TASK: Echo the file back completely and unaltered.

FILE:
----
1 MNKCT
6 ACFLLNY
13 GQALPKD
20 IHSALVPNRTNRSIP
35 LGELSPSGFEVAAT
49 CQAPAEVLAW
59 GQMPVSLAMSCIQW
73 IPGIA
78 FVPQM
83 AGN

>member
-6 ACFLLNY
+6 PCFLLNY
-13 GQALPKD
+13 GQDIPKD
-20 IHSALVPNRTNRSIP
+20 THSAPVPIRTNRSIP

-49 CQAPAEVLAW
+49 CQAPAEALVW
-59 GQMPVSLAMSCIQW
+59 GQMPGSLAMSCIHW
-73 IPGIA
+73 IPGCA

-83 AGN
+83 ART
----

1 MNKCT
6 ACFLLNY
13 GQALPKD
20 IHSALVPNRTNRSIP
35 LGELSPSGFEVAAT
49 CQAPAEVLAW
59 GQMPVSLAMSCIQW
73 IPGIA
78 FVPQM
83 AGN

>member
-6 ACFLLNY
+6 PCFLLNY
-13 GQALPKD
+13 GQDIPKD
-20 IHSALVPNRTNRSIP
+20 THSAPVPIRTNRSIP

-49 CQAPAEVLAW
+49 CQAPAEALVW
-59 GQMPVSLAMSCIQW
+59 GQMPGSLAMSCIHW
-73 IPGIA
+73 IPGCA

-83 AGN
+83 ART